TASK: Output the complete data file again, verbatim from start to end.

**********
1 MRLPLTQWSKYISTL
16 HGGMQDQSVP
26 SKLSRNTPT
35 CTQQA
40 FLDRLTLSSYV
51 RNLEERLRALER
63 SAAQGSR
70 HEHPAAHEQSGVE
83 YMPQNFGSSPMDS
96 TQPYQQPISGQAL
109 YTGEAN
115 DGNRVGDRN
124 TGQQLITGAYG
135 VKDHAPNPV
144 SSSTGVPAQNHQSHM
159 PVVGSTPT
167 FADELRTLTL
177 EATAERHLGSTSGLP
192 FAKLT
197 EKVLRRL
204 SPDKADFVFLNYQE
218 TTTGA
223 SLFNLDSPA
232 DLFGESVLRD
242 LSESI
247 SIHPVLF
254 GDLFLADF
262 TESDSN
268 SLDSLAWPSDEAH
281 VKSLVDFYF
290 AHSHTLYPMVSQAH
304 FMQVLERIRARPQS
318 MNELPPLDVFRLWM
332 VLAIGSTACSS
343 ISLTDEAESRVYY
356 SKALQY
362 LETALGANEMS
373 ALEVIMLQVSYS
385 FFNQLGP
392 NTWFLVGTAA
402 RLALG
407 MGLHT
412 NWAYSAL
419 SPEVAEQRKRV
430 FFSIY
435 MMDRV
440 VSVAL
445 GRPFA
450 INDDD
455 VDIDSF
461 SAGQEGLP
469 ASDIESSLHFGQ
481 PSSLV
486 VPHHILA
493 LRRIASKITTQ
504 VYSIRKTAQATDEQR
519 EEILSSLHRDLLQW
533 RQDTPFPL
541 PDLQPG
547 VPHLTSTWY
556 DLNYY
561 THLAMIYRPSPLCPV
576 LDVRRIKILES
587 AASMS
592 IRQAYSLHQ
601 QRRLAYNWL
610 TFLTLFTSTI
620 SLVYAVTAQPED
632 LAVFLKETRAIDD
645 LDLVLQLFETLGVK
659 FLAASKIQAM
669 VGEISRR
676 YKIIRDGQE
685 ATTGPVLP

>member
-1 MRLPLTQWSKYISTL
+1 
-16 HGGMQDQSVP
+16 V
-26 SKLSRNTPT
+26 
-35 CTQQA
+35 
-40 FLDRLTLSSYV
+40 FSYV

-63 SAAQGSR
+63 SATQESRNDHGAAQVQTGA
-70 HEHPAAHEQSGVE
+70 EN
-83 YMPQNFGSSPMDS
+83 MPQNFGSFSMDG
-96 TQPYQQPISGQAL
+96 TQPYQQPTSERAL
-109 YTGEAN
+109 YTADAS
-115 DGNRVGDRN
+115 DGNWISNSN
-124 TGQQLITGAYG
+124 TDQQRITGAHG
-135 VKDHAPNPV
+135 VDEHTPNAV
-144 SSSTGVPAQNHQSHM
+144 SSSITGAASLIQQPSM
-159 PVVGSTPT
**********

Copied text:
1 MRLPLTQWSKYISTL
16 HGGMQDQSVP
26 SKLSRNTPT
35 CTQQA
40 FLDRLTLSSYV
51 RNLEERLRALER
63 SAAQGSR
70 HEHPAAHEQSGVE
83 YMPQNFGSSPMDS
96 TQPYQQPISGQAL
109 YTGEAN
115 DGNRVGDRN
124 TGQQLITGAYG
135 VKDHAPNPV
144 SSSTGVPAQNHQSHM
159 PVVGSTPT
167 FADELRTLTL
177 EATAERHLGSTSGLP
192 FAKLT
197 EKVLRRL
204 SPDKADFVFLNYQE
218 TTTGA
223 SLFNLDSPA
232 DLFGESVLRD
242 LSESI
247 SIHPVLF
254 GDLFLADF
262 TESDSN
268 SLDSLAWPSDEAH
281 VKSLVDFYF
290 AHSHTLYPMVSQAH
304 FMQVLERIRARPQS
318 MNELPPLDVFRLWM
332 VLAIGSTACSS
343 ISLTDEAESRVYY
356 SKALQY
362 LETALGANEMS
373 ALEVIMLQVSYS
385 FFNQLGP
392 NTWFLVGTAA
402 RLALG
407 MGLHT
412 NWAYSAL
419 SPEVAEQRKRV
430 FFSIY
435 MMDRV
440 VSVAL
445 GRPFA
450 INDDD
455 VDIDSF
461 SAGQEGLP
469 ASDIESSLHFGQ
481 PSSLV
486 VPHHILA
493 LRRIASKITTQ
504 VYSIRKTAQATDEQR
519 EEILSSLHRDLLQW
533 RQDTPFPL
541 PDLQPG
547 VPHLTSTWY
556 DLNYY
561 THLAMIYRPSPLCPV
576 LDVRRIKILES
587 AASMS
592 IRQAYSLHQ
601 QRRLAYNWL
610 TFLTLFTSTI
620 SLVYAVTAQPED
632 LAVFLKETRAIDD
645 LDLVLQLFETLGVK
659 FLAASKIQAM
669 VGEISRR
676 YKIIRDGQE
685 ATTGPVLP

>member
-1 MRLPLTQWSKYISTL
+1 
-16 HGGMQDQSVP
+16 V
-26 SKLSRNTPT
+26 
-35 CTQQA
+35 
-40 FLDRLTLSSYV
+40 FSYV

-63 SAAQGSR
+63 SATQESRNDHGAAQVQTGA
-70 HEHPAAHEQSGVE
+70 EN
-83 YMPQNFGSSPMDS
+83 MPQNFGSFSMDG
-96 TQPYQQPISGQAL
+96 TQPYQQPTSERAL
-109 YTGEAN
+109 YTADAS
-115 DGNRVGDRN
+115 DGNWISNSN
-124 TGQQLITGAYG
+124 TDQQRITGAHG
-135 VKDHAPNPV
+135 VDEHTPNAV
-144 SSSTGVPAQNHQSHM
+144 SSSITGAASLIQQPSM
-159 PVVGSTPT